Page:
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Album Review
The Boxer

The Boxer
by Kele

Rating

Review Date
26th July 2010
Reviewed by
Gareth Meade

Assuming that someone leaving their band to go solo indicates a feeling of restriction; either by their lack of creative freedom or the confines of the genre their band has based itself in; then what’s interesting about The Boxer by Bloc Party’s Kele Okereke is that it doesn’t sound like either of those things were a problem for him.

Not that The Boxer sounds like a Bloc Party album exactly. It has more to do with that band’s swift shift from the erratic guitar driven indie of old, to the cleaner synthesised indie sound that subsumed British musical culture towards the end of the decade. At its core, that’s what the majority of The Boxer is; a largely electronic album built from the same set of influences that informed Bloc Party’s Intimacy, with just a few anachronistic House bangers thrown in for good measure.

But even then, we’re not seeing something unprecedented. ‘One More Chance’ was an Ibiza club inducing anthem that could easily have made its way onto The Boxer without sounding out of place. But on this album, a pensive Kele makes for much more interesting and enigmatic listening than a Kele with complete abandon.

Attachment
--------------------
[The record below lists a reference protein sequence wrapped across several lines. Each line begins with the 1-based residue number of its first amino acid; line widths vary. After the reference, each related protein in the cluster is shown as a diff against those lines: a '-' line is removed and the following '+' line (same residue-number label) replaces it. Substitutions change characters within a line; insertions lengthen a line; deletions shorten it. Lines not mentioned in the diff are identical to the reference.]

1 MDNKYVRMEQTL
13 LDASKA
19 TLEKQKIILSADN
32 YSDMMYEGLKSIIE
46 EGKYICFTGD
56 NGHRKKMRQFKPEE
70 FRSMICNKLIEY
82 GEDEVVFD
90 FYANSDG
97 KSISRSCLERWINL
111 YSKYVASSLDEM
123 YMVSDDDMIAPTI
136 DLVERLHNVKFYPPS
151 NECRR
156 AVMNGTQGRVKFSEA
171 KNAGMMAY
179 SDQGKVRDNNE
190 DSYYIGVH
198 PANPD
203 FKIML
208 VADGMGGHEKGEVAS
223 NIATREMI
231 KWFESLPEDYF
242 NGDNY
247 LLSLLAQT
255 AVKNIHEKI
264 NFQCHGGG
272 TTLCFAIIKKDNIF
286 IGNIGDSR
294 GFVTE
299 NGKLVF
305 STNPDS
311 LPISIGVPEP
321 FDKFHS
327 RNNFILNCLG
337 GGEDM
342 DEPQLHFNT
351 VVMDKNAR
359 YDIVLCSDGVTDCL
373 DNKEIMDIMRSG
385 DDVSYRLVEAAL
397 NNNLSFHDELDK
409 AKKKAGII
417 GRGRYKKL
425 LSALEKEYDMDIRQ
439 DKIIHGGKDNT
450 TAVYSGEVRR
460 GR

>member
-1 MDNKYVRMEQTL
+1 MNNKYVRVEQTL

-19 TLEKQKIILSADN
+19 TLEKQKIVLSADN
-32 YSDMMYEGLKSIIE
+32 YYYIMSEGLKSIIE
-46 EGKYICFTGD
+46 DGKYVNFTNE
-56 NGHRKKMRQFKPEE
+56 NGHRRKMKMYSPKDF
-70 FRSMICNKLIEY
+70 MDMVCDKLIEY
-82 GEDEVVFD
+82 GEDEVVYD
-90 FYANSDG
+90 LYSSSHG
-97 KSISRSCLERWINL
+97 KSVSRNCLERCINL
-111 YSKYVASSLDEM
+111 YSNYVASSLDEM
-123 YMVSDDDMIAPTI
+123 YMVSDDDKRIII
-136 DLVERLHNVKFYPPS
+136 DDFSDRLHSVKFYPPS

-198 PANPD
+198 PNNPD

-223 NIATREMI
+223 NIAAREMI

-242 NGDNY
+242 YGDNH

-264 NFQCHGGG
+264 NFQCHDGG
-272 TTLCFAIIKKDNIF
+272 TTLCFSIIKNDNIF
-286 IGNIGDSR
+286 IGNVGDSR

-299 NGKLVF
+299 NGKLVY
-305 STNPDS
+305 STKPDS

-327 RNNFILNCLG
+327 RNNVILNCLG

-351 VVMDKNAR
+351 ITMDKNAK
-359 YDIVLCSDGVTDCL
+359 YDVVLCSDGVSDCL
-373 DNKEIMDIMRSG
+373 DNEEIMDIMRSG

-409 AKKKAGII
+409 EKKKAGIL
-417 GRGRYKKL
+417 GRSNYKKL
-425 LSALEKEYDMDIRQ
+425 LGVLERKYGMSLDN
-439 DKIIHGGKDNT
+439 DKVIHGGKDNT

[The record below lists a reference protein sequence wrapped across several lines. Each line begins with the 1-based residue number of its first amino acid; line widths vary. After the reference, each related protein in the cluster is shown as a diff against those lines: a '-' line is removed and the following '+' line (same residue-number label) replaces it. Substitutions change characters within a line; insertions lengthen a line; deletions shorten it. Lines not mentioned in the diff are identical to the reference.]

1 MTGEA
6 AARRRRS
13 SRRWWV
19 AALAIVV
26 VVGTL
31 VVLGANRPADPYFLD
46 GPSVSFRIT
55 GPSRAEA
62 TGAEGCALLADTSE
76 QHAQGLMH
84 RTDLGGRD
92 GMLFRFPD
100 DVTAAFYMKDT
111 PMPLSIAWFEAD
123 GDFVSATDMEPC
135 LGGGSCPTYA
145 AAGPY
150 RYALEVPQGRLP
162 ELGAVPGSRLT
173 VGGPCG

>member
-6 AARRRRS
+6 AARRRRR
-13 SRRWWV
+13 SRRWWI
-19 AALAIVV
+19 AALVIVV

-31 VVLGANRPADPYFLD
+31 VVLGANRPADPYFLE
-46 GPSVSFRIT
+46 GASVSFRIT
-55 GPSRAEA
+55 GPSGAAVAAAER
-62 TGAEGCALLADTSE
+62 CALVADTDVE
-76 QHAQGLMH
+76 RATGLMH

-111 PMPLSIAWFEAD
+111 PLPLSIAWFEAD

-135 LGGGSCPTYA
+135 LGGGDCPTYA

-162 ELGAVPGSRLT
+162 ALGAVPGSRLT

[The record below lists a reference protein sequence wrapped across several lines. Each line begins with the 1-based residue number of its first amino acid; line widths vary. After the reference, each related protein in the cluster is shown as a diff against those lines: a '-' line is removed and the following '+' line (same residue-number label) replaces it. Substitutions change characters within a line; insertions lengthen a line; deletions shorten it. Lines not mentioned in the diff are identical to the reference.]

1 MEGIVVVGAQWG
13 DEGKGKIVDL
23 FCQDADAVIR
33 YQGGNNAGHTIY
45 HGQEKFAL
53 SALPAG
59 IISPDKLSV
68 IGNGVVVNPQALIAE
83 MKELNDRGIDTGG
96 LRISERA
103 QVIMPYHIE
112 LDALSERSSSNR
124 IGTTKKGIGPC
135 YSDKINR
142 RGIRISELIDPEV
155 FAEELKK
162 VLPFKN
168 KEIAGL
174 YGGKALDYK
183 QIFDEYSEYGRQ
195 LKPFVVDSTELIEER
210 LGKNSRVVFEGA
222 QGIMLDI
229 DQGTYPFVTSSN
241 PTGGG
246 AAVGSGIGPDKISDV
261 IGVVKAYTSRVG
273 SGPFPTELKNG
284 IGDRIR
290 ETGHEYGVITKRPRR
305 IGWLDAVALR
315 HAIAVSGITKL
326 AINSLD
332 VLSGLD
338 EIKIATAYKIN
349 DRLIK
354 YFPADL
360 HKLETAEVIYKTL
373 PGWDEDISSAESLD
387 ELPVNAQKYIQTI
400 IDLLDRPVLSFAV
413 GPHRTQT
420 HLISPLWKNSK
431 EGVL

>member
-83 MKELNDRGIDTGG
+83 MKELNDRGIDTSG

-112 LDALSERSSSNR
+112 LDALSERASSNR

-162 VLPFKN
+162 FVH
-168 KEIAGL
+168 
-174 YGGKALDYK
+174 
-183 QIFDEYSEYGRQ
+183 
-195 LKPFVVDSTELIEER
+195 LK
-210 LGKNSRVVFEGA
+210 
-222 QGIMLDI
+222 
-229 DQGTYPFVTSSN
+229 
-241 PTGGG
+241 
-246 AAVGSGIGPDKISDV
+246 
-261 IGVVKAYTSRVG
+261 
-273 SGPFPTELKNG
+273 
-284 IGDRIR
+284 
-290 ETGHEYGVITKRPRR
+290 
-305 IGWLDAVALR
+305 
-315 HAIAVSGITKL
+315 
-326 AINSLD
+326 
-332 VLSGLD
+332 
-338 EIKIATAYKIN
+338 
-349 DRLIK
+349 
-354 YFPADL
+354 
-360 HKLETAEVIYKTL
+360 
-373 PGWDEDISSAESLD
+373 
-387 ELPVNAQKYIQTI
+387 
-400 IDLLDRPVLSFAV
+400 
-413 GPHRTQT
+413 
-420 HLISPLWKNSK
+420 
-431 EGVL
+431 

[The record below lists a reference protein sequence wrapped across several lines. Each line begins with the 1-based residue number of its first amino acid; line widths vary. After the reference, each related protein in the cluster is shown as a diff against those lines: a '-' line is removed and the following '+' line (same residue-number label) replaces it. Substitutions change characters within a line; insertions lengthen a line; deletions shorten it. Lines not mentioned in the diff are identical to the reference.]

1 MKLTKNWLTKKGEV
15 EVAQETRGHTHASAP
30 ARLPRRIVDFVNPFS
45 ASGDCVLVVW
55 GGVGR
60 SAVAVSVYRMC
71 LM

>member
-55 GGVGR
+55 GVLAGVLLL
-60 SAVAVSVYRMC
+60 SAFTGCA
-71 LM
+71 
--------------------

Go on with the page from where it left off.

Thankfully though, once ‘Walk Tall’, ‘Tendoroni’ and the frankly embarrassing ‘On The Lam’ are out of the way, The Boxer takes the former direction. It automatically sounds like more care and thought was put into songs like ‘Other Side’ and ‘Everything You Wanted’, which along with ‘Unholy Thoughs’ sounds a lot like Bloc Party. But the biggest surprise on the album is ‘Rise’, which is perhaps what The Boxer is missing more of to be a completely valid separation of his work with his band. Calmly building around a static drum beat and Kele’s melodious voice, ‘Rise’ eventually bursts to life in the kind of neon haze that glow sticks and strobe lights were created for.

Ultimately though, The Boxer sounds like Kele has just found some settings on his keyboard that interest him more than the strings on his guitar. But it lacks cohesion, as the songs vary between reworked Bloc Party tracks, ideas which don’t coalesce and occasionally surprising hints at potential. The final pairing of ‘All The Things I Could Never Say’ and ‘Yesterday’s Gone’ certainly fit within that spectrum and finish the album much stronger than it started, but don’t make the album feel any more essential. The Boxer isn’t exactly a disappointment, but it most certainly isn’t a necessity either.






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